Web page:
MN502 Network Security
Laboratory 8: Packet Filtering Firewalls (IPTABLES)
Description of the laboratory exercise:
In this laboratory will explore the Linux firewall iptables. The first part of the lab will describe iptables, then basic commands, followed by some exercises.
Task 1: Running iptables
After completing all the steps in the manual for exercise one answer the following questions:
- Write a report on your understanding on how iptables works.
- Discuss how the computer system could be secured using iptables firewall.
Task 2: Explore the functionalities of iptables, the Linux firewall and write some rules
After completing all the steps in the manual for exercise two answer the following questions:
- Reject all ssh packets.
- Allow ssh remote connections.
- Deny ping.
- Reject all traffic coming to port 80.
- Block incoming traffic connection to your IP address of your virtual machine.
- Allow traffic coming to port 80 (inbound) but reject traffic going out (outbound) through port 80.
- What is the command to block the following subnet: 192.168.2.x?
- Describe what the following rules do:
- iptables -A INPUT -i lo -p all -j ACCEPT
- iptables -A INPUT -p all -s localhost -i eth0 -j DROP
- iptables -A INPUT -s 0/0 -i eth0 -d 192.168.1.1 -p TCP -j ACCEPT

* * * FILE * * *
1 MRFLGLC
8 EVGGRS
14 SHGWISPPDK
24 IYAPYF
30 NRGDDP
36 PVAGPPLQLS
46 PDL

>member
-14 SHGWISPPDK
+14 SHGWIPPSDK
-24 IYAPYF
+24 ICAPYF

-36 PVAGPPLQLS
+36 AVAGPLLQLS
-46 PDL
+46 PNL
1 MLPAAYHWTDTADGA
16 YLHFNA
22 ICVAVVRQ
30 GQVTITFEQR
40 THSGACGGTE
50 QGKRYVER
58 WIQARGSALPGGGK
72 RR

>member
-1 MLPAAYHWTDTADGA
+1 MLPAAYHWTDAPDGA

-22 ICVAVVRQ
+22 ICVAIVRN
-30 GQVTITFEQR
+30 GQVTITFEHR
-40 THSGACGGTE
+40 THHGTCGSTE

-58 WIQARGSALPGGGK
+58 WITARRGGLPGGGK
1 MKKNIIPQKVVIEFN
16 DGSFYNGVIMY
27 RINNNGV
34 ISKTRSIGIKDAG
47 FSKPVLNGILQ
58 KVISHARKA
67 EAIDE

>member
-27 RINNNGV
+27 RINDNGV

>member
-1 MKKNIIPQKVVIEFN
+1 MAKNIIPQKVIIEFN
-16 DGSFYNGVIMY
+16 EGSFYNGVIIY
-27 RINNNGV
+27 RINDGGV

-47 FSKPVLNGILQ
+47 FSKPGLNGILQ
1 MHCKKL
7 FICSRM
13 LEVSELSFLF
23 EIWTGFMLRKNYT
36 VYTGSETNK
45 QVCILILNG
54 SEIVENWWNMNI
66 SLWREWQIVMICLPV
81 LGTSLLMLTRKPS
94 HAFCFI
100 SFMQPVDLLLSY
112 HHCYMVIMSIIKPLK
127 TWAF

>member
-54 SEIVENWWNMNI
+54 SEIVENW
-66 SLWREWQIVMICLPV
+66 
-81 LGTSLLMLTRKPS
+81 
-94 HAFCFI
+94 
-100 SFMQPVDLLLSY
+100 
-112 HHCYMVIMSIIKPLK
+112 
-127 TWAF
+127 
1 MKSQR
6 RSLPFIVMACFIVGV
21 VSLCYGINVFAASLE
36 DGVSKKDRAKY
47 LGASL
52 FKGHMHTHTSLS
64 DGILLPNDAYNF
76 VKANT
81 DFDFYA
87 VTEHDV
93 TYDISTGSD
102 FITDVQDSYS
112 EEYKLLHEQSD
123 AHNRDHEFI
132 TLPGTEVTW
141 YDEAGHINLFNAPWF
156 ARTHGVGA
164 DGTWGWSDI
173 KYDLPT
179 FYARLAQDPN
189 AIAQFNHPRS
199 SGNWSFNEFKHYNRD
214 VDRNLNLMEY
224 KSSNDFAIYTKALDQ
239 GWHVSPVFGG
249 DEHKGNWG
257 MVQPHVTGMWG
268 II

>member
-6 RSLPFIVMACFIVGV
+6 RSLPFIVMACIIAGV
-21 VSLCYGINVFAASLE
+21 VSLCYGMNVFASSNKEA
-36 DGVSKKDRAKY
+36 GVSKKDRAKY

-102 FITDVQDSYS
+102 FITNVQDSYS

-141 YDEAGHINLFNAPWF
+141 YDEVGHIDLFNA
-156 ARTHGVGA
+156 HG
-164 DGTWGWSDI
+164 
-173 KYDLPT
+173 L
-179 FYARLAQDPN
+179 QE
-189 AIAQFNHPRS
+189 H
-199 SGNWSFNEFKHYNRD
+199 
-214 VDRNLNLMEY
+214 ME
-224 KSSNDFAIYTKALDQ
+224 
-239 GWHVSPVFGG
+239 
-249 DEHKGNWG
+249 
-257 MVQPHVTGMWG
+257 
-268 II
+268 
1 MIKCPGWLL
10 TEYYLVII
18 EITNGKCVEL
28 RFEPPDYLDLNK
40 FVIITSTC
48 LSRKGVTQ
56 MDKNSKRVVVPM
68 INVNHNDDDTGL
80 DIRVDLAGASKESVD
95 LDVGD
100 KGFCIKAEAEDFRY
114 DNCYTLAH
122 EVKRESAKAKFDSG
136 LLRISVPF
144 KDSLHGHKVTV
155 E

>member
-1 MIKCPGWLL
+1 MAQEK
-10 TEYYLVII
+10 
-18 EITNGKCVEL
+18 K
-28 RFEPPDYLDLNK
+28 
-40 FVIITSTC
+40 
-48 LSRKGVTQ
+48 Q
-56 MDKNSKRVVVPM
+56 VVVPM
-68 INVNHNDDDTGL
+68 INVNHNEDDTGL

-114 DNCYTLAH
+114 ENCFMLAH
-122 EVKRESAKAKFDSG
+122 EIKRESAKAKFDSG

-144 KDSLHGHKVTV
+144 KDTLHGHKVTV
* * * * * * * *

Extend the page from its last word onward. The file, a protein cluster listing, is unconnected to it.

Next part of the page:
- A SYN flood is a form of denial-of-service attack in which an attacker sends a succession of SYN requests to a target's system. This is a well-known type of attack and is generally not effective against modern networks. It works if a server allocates resources after receiving a SYN, but before it has received the ACK. If Half-open connections bind resources on the server, it may be possible to take up all these resources by flooding the server with SYN messages. Syn flood is common attack and it can be blocked with iptable rules.
Can you craft iptable rules that can block SYN flooding attacks? Explain your work and rationale.
- Port knocking is a stealth method to externally open ports that, by default, the firewall keeps closed. It works by requiring connection attempts to a series of predefined closed ports. When the correct sequence of port "knocks" (connection attempts) is received, the firewall opens certain port(s) to allow a connection. The benefit is that, for a regular port scan, it may appear as the service of the port is just not available. This article shows how to use port knocking with either a daemon or with iptables only.
- Can you create a port knocking system only with iptable commands that will open up port 22 (SSH) when the remote host “knocks” on ports 2222, 3333, 4444 within 30 seconds?
- Can an attacker defeat the port knocking system? How?